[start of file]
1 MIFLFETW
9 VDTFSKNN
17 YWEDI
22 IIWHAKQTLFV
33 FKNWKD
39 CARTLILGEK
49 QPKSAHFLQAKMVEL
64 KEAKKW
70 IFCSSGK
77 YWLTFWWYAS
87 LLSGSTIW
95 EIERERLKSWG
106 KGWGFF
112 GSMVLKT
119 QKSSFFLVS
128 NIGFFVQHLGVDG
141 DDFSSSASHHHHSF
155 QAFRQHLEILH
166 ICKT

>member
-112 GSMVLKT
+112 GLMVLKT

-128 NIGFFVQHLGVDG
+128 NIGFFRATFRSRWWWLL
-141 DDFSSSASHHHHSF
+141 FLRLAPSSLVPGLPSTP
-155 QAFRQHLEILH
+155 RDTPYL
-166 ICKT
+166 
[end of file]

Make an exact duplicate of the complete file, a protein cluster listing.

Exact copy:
1 MIFLFETW
9 VDTFSKNN
17 YWEDI
22 IIWHAKQTLFV
33 FKNWKD
39 CARTLILGEK
49 QPKSAHFLQAKMVEL
64 KEAKKW
70 IFCSSGK
77 YWLTFWWYAS
87 LLSGSTIW
95 EIERERLKSWG
106 KGWGFF
112 GSMVLKT
119 QKSSFFLVS
128 NIGFFVQHLGVDG
141 DDFSSSASHHHHSF
155 QAFRQHLEILH
166 ICKT

>member
-112 GSMVLKT
+112 GLMVLKT

-128 NIGFFVQHLGVDG
+128 NIGFFRATFRSRWWWLL
-141 DDFSSSASHHHHSF
+141 FLRLAPSSLVPGLPSTP
-155 QAFRQHLEILH
+155 RDTPYL
-166 ICKT
+166 